New South Wales

Mar 26, 2012

Poll Bludger: the hole where Qld Labor used to be

Suddenly Kristina Keneally’s performance doesn’t look so bad. What happened to Labor in Queensland on Saturday is without any precedent in Australian history.

William Bowe — Editor of The Poll Bludger

William Bowe

Editor of The Poll Bludger

Suddenly Kristina Keneally’s performance doesn’t look so bad. What happened to Labor in Queensland on Saturday is without any precedent in Australian history — certainly not since the Second World War, before which the party system tended to be more fluid. Labor can be assured of only six seats, holds the lead in only seven, and on the best-case scenario will win only eight, for a total of 9% of the Legislative Assembly’s 89 seats. That compares with the “cricket team” of 11 members that Queensland Labor famously managed to return in 1974, at what was previously the gold standard for Australian election massacres — and at that time the Parliament only had 82 seats. As for Keneally, she managed to win 20 seats in a chamber of 93, albeit that she did so with 24% of the primary vote against a provisional 26.6% for Anna Bligh.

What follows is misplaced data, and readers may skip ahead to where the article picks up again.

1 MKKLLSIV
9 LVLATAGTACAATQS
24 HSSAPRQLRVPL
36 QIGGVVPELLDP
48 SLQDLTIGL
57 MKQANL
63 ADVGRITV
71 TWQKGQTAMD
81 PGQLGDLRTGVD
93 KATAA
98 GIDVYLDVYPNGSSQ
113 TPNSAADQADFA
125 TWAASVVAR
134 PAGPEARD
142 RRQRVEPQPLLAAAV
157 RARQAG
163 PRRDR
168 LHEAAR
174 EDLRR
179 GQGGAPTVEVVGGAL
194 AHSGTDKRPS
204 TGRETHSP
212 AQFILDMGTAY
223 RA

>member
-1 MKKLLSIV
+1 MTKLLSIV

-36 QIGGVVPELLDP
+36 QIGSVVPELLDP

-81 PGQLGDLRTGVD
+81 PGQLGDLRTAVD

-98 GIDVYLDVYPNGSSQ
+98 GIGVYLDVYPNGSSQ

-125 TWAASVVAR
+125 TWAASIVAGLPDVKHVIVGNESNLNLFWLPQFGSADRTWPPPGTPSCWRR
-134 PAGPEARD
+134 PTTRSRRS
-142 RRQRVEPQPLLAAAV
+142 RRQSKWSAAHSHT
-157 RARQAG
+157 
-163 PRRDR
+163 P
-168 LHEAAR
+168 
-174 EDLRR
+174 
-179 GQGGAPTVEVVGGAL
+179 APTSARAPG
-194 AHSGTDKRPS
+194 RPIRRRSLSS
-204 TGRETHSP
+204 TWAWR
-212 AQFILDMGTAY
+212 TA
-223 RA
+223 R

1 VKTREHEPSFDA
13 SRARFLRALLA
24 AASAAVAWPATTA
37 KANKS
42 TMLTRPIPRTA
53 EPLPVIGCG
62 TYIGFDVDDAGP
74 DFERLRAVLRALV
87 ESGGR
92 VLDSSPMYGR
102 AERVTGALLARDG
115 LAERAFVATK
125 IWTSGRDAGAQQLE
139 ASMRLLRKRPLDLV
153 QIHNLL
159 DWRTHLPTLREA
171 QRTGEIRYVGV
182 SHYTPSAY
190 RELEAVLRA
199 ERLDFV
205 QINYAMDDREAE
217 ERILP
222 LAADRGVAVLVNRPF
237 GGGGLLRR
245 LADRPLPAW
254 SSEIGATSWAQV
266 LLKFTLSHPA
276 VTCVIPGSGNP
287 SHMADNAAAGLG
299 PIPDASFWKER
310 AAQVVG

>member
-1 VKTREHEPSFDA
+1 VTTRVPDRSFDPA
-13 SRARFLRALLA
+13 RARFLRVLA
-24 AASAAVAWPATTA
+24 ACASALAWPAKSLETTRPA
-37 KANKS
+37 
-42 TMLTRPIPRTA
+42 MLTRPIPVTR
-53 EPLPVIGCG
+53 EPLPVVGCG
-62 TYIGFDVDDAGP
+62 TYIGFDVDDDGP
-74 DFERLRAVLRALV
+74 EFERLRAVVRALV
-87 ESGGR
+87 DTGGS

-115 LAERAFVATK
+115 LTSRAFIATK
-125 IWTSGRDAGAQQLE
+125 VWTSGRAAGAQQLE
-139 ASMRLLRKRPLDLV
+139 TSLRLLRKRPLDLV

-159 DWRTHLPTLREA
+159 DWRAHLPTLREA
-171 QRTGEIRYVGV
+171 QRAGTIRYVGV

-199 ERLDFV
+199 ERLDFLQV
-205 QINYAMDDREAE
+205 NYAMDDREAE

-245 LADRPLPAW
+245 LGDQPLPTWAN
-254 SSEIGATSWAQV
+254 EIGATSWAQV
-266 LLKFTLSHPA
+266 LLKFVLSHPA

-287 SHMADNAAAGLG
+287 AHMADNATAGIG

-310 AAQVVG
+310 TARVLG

I don’t normally presume to tell the voting public its business, but this is an unhappy state of affairs. While it might be argued that a useful example has been set for future governments considering breaking election commitments, the result is an unmitigated disaster so far as the effective functioning of Parliament is concerned. Lacking anything that could meaningfully be described as an opposition, its sessions will henceforth resemble those of the Supreme Soviet of the USSR.

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1 comments

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One thought on “Poll Bludger: the hole where Qld Labor used to be

  1. Ralph Becker

    Indeed, what more can be said than already has been by William. Maybe this: It is high time that Australians recognise that democracy is a right that requires to be exercised – not by compulsory voting, but by engagement of each individual. Then again, it’s far easier to cast a vote and resort to that favourite Australian past-time: Criticising without contributing.

    The political system in this country, and in particular Queensland’s, is a direct reflection of our society.

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